Despite increasing recognition of the role of ALAN in ecology and behavior [1–3], our understanding of how it affects organisms at the molecular level remains limited. Here we assessed the effects of artificial light on Cx. pipiens, a widespread and abundant mosquito that is prominent in many urban habitats, by examining changes in gene expression in the entire body. This is the first study to provide data on sex-specific gene expression in adult Culex pipiens f. molestus. The majority of studies on mosquitoes focus on females due to their role as disease vector.
We used Cx. quinquefasciatus genome as a reference to map our data. The only other transcriptomic study of Cx. pipiens f. molestus to date found that the relationship between species was sufficiently close to obtain reliable mapping results . Both species belong to the Cx. pipiens complex. They are known to be able to hybridise and the species status of Cx. quinquefasciatus remains debated [13, 27, 28]. This study, however, focussed on searching for ecotype-specific divergence between genes in samples of mixed sexes .
The experimental design of our study focused on separate analysis of sexes. There was a very strong sex bias in expression, and males in our laboratory population exhibited a much more pronounced response to the treatment mimicking artificial light at night (“low-light”), with many of the affected genes having functional annotation. This study may serve as foundation for future work by providing whole-body transcriptome data for a widespread mosquito and suggests that ALAN can affect a broad range of physiological pathways at the molecular level. Although we are aware that gene expression varies among tissues [8, 16, 17] we chose this approach because our goal was to obtain an overview of processes potentially affected by artificial light at night. This was done at the expense of tissue-specific responses, but we believe that our results provide an important starting point for more detailed studies concerning gene expression in separate tissues, different developmental stages or different light sources and regimes.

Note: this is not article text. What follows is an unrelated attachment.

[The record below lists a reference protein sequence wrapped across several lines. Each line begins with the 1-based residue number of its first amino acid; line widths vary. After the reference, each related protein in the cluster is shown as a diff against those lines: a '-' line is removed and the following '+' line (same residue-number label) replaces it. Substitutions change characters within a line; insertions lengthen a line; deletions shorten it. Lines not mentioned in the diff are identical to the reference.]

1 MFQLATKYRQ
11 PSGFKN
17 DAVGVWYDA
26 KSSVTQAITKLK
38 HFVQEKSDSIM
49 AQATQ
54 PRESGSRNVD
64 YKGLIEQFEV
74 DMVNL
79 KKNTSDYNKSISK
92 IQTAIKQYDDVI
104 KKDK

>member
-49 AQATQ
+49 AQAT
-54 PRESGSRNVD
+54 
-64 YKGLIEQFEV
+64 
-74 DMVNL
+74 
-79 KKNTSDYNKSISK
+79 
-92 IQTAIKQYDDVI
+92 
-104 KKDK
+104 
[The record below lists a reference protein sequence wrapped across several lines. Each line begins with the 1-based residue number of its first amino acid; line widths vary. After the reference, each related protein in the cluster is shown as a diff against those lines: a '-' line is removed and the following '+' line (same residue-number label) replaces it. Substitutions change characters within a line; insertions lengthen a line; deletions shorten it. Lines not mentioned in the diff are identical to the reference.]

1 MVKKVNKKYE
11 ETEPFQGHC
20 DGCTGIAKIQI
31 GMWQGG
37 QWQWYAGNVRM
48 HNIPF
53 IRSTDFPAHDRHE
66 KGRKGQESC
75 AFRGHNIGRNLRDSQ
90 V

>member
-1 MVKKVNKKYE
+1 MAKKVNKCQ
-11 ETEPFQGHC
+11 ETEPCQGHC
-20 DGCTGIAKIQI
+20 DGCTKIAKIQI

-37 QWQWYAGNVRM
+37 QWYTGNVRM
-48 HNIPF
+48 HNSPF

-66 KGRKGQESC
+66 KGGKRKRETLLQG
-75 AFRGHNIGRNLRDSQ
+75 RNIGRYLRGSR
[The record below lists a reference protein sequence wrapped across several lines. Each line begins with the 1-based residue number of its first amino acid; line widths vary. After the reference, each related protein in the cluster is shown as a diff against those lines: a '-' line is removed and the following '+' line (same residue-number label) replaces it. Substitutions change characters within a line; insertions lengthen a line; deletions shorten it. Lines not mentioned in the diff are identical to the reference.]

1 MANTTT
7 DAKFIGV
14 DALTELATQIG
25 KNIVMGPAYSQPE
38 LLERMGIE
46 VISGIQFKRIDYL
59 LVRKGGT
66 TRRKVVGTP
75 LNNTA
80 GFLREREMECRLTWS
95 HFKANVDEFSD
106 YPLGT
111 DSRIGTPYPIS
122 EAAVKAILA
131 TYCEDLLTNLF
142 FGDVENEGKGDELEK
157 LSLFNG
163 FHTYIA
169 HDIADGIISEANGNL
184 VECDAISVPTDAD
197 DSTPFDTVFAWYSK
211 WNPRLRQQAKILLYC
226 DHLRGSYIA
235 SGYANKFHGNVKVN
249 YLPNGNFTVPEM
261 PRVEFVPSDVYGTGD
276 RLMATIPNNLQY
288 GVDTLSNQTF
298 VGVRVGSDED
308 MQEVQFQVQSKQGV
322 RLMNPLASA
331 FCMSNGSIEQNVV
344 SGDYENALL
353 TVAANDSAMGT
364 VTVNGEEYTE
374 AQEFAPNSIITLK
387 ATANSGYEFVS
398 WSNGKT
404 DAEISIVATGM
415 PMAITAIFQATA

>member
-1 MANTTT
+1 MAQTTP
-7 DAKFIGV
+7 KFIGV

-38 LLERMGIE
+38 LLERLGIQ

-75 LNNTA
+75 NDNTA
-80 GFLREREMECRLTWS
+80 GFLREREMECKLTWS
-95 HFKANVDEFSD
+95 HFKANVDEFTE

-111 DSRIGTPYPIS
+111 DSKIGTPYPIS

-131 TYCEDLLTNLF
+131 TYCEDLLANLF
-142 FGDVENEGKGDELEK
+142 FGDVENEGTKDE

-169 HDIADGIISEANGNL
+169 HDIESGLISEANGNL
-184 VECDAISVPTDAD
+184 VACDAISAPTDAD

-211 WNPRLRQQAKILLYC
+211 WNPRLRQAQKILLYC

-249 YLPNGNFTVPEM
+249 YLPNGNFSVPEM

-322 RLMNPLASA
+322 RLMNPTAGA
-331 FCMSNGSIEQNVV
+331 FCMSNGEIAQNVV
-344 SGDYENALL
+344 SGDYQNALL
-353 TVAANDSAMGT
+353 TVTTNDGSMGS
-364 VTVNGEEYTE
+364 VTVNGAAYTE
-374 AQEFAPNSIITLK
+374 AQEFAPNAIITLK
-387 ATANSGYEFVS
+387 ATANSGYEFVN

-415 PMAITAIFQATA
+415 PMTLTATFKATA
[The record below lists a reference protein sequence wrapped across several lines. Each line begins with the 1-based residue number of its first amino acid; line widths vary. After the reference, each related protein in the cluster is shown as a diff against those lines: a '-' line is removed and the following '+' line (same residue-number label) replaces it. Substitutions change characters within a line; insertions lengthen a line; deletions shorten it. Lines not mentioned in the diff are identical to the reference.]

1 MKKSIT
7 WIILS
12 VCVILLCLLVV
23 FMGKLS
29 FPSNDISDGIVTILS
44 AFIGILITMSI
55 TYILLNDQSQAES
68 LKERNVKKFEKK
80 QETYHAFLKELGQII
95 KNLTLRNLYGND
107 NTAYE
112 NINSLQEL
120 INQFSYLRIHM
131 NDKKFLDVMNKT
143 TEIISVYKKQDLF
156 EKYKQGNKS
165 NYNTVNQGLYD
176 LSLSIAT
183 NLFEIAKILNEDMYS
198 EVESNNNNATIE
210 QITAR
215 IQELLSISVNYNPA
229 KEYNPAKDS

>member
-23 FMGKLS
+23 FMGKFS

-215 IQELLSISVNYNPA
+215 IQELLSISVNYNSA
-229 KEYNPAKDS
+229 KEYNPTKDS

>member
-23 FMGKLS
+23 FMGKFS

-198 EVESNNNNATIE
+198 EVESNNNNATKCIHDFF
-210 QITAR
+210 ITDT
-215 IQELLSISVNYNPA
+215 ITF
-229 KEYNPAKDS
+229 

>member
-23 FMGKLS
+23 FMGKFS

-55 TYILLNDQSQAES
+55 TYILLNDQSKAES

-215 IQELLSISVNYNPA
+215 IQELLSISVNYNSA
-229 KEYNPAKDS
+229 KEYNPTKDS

The finding that males and females are affected to a different extent fits with the only other published study of sex-specific gene expression in mosquitoes  and suggests possible implications for reproduction biology and, consequently, population-level impacts.
Our experiment was designed to mimic artificial light of the kind generated by street and other outdoor lighting, where the normal transition from natural light (during the day) to darkness at night is altered by an abrupt switching on of light for a period of constant brightness. Veronesi et al.  found that certain light intensity thresholds (e.g. 5 lux for Cx. pipiens) function as cues for commencing or ceasing activity. Although the light regime in the treatment never fell below this threshold, our light regime still provides a cue for anticipation of the onset of darkness by its design to mimic the natural rise and fall of light intensity. In contrast, no cue was provided that allows anticipation of the abrupt switch to “artificial low-light” (300 lux in our experiment, an increase of a factor of ~6). We therefore believe the experiments measured a response to artificial light rather than comparing a short day to a long day. However, our choice to deprive individuals of light cues for 48 h prior to the experiment, and thus prohibiting synchronisation to the ambient light environment, constitutes an acute change relative to the darkness experienced before. As a nocturnal species, Cx. pipiens is naturally exposed to varying, albeit low, light intensities produced by moonlight. Studies have suggested that lunar cycles can influence the activity and biting propensity of mosquitoes [29, 30]. There were no cues regarding the lunar cycle in our laboratory setup. Our results are thus likely to be the response to artificial light at night. However, the presence of moonlight in combination with artificial light may produce a different gene expression profile in natural populations, which remains to be addressed in future studies.